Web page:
Eye contact: Direct prolonged eye contact is seen as invasive. Itís avoidance is practiced to "protect the personal autonomy of the interactors" (Darnell, 1988, p. 6). Eye contact is usually fleeting, and the gaze of listener and speaker will often remain around the forehead, mouth, ear or throat area. Direct gaze to an elder or very respected person is seen as especially rude, unless one is in a formal listening/storytelling situation, in which case "Ölisteners may look at (the speaker) more directly Ö without violating his or her personal space by eye contact" ( Darnell, 1988, p. 15).

Gestures: A relatively restrained use of gestures in normal conversation is typical. Storytellers or elders may often use gestures, which are larger and more frequent than those found in usual conversations.

Identity orientation: Traditional American Indians have a lineal orientationótheir identity is spread vertically over time. Ancestors, the present collateral group or tribe, and the potential people who are not yet born are all part of a personís felt identity and will be considered when making important decisions (Samovar, Porter, and Jain, 1981).

Turn taking and pause time: In formal group speaking situations, turns are usually taken by everyone present, and no one else speaks until the previous speaker is completely through and a few moments of silence have ensued (Darnell, 1988, p. 5). Speaking too quickly after the previous speaker may be seen to indicate that the next speaker, talking so quickly after the first, is a rash person who does not think things through before he or she speaks, or is showing disrespect for the importance of the other person or of what they had to say. Interrupting another speaker is unbearable rudeness, and may lead to severe social consequences if the person interrupted is an elder. When interacting with members of other cultures in which appropriate pause times are shorter, Indians may have to be rude (by their own standards) in order to participate in the conversation at all (Basso, 1988, p. 12). This is a stressful experience for the person, who feels forced to violate their own standards and self-concept in order to be heard.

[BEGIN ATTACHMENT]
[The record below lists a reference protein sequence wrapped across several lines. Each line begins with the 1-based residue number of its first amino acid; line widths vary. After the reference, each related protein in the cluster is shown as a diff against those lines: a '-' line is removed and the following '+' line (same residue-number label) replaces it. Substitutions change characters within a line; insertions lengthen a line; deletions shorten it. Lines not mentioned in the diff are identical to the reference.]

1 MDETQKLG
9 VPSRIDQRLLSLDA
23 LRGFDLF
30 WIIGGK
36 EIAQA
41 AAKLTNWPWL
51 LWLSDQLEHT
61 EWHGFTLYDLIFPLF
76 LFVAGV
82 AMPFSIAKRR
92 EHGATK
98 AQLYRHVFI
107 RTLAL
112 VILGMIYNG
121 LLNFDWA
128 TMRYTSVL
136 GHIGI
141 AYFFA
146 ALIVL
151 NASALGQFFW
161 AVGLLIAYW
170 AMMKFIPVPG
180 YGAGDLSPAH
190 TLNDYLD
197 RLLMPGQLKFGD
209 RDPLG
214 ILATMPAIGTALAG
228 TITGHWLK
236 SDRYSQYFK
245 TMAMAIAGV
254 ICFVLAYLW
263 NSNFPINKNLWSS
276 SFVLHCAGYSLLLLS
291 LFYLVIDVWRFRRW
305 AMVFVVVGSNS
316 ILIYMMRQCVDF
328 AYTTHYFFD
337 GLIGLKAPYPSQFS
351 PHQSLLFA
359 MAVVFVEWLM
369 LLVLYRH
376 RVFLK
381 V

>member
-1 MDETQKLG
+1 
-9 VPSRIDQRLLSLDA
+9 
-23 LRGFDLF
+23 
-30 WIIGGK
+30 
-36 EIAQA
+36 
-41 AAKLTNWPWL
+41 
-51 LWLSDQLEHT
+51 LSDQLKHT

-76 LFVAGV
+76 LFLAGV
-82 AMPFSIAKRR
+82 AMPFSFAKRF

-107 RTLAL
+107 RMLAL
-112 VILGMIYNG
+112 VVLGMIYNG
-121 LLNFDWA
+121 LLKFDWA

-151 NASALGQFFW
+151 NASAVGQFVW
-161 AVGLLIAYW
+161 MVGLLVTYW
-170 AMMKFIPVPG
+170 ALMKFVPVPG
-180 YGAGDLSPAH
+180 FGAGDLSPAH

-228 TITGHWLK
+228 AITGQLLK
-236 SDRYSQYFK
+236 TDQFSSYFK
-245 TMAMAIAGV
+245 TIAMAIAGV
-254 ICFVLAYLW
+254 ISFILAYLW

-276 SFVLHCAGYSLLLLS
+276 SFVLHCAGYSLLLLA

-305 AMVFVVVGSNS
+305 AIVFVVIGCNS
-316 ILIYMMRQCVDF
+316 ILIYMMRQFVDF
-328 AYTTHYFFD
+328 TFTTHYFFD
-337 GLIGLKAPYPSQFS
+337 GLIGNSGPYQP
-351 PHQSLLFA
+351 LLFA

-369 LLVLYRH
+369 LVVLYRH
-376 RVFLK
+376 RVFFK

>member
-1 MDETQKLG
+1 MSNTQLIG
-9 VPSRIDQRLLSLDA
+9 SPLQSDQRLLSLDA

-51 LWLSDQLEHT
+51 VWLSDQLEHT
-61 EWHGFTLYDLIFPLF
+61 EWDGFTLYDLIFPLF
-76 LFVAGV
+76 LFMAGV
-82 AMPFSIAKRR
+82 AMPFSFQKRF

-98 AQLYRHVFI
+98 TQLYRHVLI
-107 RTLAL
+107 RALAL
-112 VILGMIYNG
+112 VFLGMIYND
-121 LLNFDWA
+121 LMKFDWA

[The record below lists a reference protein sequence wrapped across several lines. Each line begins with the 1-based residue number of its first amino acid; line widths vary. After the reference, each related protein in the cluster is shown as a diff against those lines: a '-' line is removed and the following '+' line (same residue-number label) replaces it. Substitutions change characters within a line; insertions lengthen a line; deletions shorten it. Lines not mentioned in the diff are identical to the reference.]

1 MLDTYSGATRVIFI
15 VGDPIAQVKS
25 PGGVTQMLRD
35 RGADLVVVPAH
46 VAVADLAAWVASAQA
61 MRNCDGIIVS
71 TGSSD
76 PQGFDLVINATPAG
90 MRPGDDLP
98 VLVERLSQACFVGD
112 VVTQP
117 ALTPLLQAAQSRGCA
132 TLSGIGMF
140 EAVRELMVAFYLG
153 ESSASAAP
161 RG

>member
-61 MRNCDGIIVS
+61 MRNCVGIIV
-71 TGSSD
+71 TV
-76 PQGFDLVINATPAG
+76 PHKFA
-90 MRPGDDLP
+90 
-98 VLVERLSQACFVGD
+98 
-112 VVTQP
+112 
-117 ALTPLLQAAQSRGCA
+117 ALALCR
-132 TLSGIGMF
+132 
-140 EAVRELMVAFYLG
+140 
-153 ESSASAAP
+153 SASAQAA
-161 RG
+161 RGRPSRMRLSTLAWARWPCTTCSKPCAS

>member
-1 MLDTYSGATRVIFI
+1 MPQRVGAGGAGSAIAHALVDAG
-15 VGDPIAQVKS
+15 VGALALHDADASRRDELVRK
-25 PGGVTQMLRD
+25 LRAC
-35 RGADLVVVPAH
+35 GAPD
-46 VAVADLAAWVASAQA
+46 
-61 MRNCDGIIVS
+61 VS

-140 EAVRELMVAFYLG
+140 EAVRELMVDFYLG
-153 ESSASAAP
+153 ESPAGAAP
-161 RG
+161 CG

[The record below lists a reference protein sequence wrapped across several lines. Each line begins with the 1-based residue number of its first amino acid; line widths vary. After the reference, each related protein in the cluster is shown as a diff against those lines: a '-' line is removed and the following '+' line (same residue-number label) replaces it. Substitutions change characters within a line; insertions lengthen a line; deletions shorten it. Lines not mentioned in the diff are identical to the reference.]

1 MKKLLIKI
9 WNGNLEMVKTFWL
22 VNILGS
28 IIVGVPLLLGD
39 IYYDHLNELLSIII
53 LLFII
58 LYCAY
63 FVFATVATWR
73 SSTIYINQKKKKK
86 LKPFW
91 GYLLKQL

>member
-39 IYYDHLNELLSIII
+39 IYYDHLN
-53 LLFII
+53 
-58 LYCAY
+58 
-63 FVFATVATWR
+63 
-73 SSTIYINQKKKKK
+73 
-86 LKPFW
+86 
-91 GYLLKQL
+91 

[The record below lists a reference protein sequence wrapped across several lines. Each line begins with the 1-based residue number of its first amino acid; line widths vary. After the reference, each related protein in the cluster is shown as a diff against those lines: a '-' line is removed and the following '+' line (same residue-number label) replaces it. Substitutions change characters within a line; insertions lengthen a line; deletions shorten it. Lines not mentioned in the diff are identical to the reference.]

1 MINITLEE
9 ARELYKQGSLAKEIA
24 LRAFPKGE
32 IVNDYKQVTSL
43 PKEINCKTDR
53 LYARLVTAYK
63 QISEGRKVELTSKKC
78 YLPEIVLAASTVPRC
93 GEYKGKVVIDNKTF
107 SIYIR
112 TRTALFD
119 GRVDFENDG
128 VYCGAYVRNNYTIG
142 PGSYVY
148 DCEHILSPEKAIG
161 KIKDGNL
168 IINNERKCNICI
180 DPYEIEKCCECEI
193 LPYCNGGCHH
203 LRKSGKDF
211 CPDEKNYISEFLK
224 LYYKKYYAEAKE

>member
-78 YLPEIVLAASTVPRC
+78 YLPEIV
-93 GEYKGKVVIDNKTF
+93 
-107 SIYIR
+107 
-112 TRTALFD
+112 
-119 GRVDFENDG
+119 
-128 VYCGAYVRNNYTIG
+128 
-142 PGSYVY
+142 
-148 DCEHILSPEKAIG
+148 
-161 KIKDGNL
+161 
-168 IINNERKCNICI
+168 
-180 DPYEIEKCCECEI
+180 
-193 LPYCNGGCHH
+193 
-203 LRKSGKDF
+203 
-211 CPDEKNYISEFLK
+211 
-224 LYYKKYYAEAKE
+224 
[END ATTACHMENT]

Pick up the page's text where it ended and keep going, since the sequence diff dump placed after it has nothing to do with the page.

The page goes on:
Space: Often a side-by-side arrangement is more comfortable than a face-to-face orientation, especially in two-person conversations. If interacting with non-Indians or people whom they do not know well, Native Americans often prefer a slightly larger interaction distance--more than armís length--for conversation.

Psychological space can be maintained by silence. This may be employed if the listener is asked a question he or she feels is invasive or regards as something that should not be addressed with the other person, because the other does not have the standing of an intimate friend or relative. Sometimes the subject is simply seen as inappropriate.

Time: For Native people raised in a traditional environment, "clock" time is not internalized to the same degree as it is in the dominant culture. The "right time" for something is when everything and everyone comes together; then the appropriate activity will ensue. Time is felt to be more a matter of season, general time of day, or when the person is internally ready for a particular activity. "Every living thing has its own inherent (time) system and you must deal with each plant or animal in terms of its own time" (Hall, 1976, p. 71). The imposition of "clock time" by members of other cultures may be interpreted as arrogant, uncaring, or oppressive behavior. Related to this is the tendency of Indian parents not to worry if their child is "not developing on time" according to othersí cultural or psychological standards.